The Toronto Maple Leafs picked up a 5-1 win against the Colorado Avalanche Tuesday night behind 34 saves by James Reimer. That continues a November hot streak by the goalie, one that has him firmly within the top 10 in league-wide save percentage and earned him a selection as the league's third star last week.
Reimer's revival has been a welcome sight for Maple Leaf fans. It's also a confusing one, at least for those who'd spent the past two seasons convincing themselves that he was a bum. Things change fast in Toronto, especially for the guys in the crease.
Let's remember that backstory here. Reimer was an unheralded quasi-prospect when he arrived in Toronto midway through the 2010-11 season, all smiles and "aw shucks" demeanor. It was supposed to be a cup of coffee, but he played well, and had earned the starter's job by the end of the following season. He looked great during the lockout-shortened 2013 season, even earning a Hart vote. At long last, the Leafs had found their goalie.
And then came one of those games, and everything changed. The Leafs' third-period collapse against the Bruins in the playoffs that sent the entire franchise into panic mode and quashed the reputations of more than a few of its players, Reimer included. Suddenly, he was the guy who couldn't win the big one, a deer in the headlights with shaky rebound control. It wasn't remotely fair -- the only reason the Leafs were in a position to collapse in Game 7 was that Reimer had single-handedly dragged them there. But it didn't matter. In the eyes of Toronto, Reimer was damaged goods.
Jonathan Bernier arrived via trade that summer and was all but handed the starter's job. But he got hurt in March, and with yet another late-season Leafs collapse under way, coach Randy Carlyle famously referred to Reimer as "just OK." Some heard an innocuous comment; others heard a coach on the hot seat making sure that his angry fan base had a scapegoat. If so, it worked; in the eyes of Leafs Nation, Reimer was done. The team spent two offseasons unsuccessfully trying to trade him.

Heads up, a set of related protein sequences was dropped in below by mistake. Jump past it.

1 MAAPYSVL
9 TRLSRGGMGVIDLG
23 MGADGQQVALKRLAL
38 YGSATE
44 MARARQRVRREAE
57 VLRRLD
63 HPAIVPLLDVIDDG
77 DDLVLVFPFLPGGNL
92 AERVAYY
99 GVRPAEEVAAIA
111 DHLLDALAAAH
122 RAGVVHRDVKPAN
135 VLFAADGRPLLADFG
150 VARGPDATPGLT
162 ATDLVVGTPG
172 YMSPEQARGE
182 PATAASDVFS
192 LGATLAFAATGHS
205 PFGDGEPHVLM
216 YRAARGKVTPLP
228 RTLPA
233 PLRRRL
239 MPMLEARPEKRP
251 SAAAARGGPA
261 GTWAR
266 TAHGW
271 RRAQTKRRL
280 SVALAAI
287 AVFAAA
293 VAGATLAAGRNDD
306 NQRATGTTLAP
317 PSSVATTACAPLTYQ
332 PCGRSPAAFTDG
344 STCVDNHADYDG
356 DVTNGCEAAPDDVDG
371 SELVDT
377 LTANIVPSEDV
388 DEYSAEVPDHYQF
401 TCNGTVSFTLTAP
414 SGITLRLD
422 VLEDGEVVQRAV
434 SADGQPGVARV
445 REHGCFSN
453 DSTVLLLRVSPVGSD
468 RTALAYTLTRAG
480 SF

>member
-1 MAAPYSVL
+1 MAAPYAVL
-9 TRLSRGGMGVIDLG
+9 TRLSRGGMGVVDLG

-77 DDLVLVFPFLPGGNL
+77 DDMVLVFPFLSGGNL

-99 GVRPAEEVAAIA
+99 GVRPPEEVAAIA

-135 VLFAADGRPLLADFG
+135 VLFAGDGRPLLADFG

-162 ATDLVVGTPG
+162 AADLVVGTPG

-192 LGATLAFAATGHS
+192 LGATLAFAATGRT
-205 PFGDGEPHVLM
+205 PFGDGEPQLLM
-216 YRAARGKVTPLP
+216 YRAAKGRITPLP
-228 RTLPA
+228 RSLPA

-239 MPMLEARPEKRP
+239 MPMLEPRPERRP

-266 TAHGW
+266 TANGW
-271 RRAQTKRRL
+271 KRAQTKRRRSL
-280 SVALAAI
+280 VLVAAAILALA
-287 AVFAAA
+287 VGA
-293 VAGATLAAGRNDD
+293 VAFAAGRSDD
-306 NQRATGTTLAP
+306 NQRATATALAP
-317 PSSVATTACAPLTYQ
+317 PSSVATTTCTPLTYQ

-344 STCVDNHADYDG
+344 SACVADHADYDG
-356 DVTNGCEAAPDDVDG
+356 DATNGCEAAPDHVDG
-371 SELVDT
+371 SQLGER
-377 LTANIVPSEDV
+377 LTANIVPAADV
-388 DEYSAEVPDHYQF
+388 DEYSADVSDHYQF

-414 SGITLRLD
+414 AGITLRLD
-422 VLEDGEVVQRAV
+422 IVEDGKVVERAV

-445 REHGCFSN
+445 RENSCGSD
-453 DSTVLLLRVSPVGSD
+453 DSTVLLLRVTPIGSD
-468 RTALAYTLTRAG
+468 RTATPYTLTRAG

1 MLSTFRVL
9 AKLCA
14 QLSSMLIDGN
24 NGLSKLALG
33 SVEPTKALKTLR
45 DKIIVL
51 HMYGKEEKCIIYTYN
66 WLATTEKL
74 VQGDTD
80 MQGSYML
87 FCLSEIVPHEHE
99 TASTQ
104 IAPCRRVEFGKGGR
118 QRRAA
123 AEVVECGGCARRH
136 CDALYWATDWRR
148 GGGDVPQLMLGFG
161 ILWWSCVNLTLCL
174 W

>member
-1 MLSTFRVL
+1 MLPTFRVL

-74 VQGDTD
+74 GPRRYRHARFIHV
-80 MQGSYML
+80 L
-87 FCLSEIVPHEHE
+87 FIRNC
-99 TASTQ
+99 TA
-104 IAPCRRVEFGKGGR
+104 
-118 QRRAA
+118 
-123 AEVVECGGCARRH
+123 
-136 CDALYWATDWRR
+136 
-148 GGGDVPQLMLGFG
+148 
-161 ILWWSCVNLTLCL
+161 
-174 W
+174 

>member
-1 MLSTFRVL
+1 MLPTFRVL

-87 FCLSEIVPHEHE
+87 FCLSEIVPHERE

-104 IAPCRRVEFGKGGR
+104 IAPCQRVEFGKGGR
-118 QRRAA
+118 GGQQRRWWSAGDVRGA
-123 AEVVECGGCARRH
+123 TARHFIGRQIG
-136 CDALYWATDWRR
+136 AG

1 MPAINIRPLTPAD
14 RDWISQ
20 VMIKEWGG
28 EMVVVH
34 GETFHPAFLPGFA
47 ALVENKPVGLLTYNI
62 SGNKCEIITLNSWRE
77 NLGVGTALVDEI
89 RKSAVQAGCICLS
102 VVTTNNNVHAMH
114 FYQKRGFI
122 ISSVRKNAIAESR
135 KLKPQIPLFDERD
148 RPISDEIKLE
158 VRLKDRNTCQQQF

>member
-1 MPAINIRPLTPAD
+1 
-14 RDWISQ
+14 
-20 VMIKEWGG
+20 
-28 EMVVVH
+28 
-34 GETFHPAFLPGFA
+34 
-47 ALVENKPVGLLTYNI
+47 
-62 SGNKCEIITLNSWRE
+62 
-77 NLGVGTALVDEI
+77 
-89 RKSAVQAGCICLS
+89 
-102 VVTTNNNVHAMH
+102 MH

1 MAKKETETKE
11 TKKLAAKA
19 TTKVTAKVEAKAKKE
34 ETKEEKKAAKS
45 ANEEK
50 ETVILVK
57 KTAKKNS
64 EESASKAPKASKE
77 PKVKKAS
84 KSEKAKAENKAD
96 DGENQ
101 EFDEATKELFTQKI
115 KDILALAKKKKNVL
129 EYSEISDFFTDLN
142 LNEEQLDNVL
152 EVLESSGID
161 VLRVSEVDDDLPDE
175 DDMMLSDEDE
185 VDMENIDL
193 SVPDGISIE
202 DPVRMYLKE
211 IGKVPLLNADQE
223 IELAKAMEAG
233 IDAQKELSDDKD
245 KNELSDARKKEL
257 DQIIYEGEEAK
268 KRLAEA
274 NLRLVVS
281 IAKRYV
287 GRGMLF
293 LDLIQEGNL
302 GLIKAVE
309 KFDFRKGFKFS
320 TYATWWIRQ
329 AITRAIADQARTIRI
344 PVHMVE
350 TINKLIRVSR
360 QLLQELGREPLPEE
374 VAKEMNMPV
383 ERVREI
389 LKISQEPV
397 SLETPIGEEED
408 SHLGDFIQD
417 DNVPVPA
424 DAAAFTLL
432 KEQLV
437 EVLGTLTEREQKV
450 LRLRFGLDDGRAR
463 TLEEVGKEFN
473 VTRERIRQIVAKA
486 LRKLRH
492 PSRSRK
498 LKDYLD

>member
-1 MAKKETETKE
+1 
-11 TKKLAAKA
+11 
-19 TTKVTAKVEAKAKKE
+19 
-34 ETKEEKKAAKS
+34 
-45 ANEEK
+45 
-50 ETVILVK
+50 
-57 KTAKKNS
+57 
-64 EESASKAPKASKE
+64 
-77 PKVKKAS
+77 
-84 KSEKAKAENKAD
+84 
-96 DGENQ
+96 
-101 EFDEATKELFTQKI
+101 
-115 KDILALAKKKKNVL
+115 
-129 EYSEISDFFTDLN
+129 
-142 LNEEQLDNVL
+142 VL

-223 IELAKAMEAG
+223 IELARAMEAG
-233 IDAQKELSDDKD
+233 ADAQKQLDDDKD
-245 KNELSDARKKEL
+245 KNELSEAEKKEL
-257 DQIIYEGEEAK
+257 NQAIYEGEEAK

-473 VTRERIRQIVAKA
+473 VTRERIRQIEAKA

All of which brings us to this season. New coach Mike Babcock made it clear that he wanted to see one guy win the job and keep it, and it wasn't hard to figure out who he meant. Bernier came into opening night with the starter's job and a starter's contract. But he struggled early, losing all eight of his October starts, and then he got hurt again. Reimer took over and played well. By the time Bernier was ready to return, he had to earn his job back.
And then, Sunday night, in Bernier's first start of the month, this happened.
This kind of thing isn't new for Bernier. Even when he's playing well, he has a maddening habit of giving up comically bad goals (like this one, or this one). But for some reason, they never seemed to stick to him. After all, when you're playing well, you can get away with a few stinkers. But when you're not playing well, and you give up one like that ... well, ask Vesa Toskala how that works out.
Overreacting to goaltending swings is a time-honored tradition for hockey fans in every market. And you can forgive Leaf fans for being a little bit sensitive here -- remember, before Reimer came along, their cap-era goaltending was a mix of Toskala, Andrew Raycroft, Jonas Gustavsson and Eddie Belfour's wonky back. So you can forgive them for instinctively going all 1984 here. We have always been at war with Bernier.
But short swings rarely tell the whole story, and in this case we have two careers' worth of work that tells us what both Reimer and Bernier most likely are: two similar average-to-slightly-above-average goaltenders. They're guys you can win with, but also guys you can replace fairly easily. And both will have their share of hot and cold streaks, like all goalies do.
Reimer was never as bad as he was made out to be during the past few years in Toronto. But Bernier isn't as bad as he looks right now. And while it's nice to see a genuinely good guy such as Reimer get some love, he'll come back to earth eventually, at which point Bernier will string together two good starts and we'll start all over again.
Both guys will struggle and both will shine, and at the end of the day, Toronto's goaltending will probably be, as a wise man once said, "just OK." For a team trying to kick off a rebuild with a patchwork roster, that's probably all you can ask.
(Just watch those center-ice shots, guys. They can be tricky.)